RELATED TERMS: Philosophy; Performative

To represent, or re-present, to bring to presence and/or to indicate prior presence or existence, is the activity from which representations arise. In that sense, representation is similar to the notion of ‘sign’, as that which stands for something for someone in some respect.

Representation names both a field of established and emerging relationships and the act of representing. It does not specify what kind of relationships, which may be mimetic, diegetic, reflexive or constitutive, for example; nor does it specify how that representing is, or should be, done.

The notion of representation, in as far as it seems to denote the existence of an ‘original presence’ of which the re-presentation is a ‘copy’ in some sense, has been the source of much philosophical debate since the 1960s. Nigel Thrift, for example, tries to create a style of thinking which he calls nonrepresentationalist. Such nonrepresentational theory, Thrift writes, “is an approach to understanding the world in terms of effectivity rather than representation; not the what but the how.”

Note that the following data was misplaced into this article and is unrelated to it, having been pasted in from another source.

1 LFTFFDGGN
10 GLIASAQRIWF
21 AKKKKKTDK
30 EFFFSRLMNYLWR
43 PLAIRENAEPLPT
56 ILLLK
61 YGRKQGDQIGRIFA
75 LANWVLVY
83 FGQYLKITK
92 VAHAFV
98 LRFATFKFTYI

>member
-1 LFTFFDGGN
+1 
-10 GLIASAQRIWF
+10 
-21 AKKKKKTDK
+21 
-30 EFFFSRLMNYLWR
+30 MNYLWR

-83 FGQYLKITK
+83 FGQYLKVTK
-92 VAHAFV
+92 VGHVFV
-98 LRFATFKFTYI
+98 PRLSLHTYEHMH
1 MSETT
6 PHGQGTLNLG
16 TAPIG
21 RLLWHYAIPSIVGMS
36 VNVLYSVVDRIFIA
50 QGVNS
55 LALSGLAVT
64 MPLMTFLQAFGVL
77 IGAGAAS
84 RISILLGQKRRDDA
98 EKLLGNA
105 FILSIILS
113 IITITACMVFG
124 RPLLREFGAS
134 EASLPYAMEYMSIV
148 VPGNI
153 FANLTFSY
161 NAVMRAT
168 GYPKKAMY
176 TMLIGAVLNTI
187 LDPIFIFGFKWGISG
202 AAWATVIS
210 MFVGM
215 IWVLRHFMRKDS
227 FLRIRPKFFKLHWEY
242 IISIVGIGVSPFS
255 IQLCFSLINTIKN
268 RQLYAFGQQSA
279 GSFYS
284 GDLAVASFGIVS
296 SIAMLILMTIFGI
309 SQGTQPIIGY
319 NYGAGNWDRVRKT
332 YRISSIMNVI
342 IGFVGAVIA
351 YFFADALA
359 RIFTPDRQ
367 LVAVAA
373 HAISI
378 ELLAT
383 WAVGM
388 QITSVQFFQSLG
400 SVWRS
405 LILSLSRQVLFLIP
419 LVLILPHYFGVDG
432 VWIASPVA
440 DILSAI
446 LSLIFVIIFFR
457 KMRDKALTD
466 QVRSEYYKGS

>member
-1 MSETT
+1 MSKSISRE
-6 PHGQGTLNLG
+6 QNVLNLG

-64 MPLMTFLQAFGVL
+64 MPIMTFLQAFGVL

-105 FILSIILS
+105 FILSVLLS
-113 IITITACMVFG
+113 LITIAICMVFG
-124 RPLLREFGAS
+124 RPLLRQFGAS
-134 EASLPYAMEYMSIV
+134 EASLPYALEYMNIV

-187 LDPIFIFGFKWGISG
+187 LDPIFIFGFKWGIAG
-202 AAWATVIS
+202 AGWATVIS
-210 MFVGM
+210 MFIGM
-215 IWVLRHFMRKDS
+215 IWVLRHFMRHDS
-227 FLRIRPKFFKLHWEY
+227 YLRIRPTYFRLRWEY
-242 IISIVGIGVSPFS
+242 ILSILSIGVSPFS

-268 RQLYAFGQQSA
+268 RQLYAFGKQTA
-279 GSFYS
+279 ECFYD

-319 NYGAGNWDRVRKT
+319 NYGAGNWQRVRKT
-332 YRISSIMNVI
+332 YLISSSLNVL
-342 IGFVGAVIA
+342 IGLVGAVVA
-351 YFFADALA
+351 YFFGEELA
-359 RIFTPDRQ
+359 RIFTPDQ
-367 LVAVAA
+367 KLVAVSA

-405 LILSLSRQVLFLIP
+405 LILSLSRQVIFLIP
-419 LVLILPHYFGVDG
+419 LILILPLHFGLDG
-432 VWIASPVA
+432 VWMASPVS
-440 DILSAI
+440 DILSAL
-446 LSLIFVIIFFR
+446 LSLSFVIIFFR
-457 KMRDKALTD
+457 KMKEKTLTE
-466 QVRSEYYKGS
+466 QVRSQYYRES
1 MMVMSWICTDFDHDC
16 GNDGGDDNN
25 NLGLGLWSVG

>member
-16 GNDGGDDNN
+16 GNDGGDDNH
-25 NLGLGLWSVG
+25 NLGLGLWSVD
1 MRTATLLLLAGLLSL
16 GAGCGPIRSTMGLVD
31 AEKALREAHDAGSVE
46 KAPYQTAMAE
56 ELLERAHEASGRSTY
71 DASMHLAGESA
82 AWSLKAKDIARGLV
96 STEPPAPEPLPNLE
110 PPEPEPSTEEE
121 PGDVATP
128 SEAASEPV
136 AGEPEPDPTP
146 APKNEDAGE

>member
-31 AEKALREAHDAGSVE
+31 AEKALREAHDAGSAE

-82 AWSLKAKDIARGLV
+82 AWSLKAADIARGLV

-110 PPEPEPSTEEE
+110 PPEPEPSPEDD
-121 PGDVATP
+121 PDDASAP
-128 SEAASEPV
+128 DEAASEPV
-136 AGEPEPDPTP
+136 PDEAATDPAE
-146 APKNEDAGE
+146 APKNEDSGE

As Thrift explains, non-representational thinking draws upon three lines of thought: recent developments in feminist theory, such as those of Bordo, Butler, Grosz, and Threadgold on a performative philosophy and Irigaray on space; distributed theories of practices, taking their cue from writers such as Wittgenstein and Heidegger, Bourdieu and de Certeau as well as from actor-network theory with its emphasis on spatial distribution; and a tradition which takes biology as its inspiration and illustration and which draws on the work of Von Uexkull, Bateson, and Canguilhem, as well as Heidegger’s later work.


Thrift, N. (2000) ‘Afterwords’, Environment and Planning D: Society and Space, 18(2), pp. 213–255. doi: 10.1068/d214t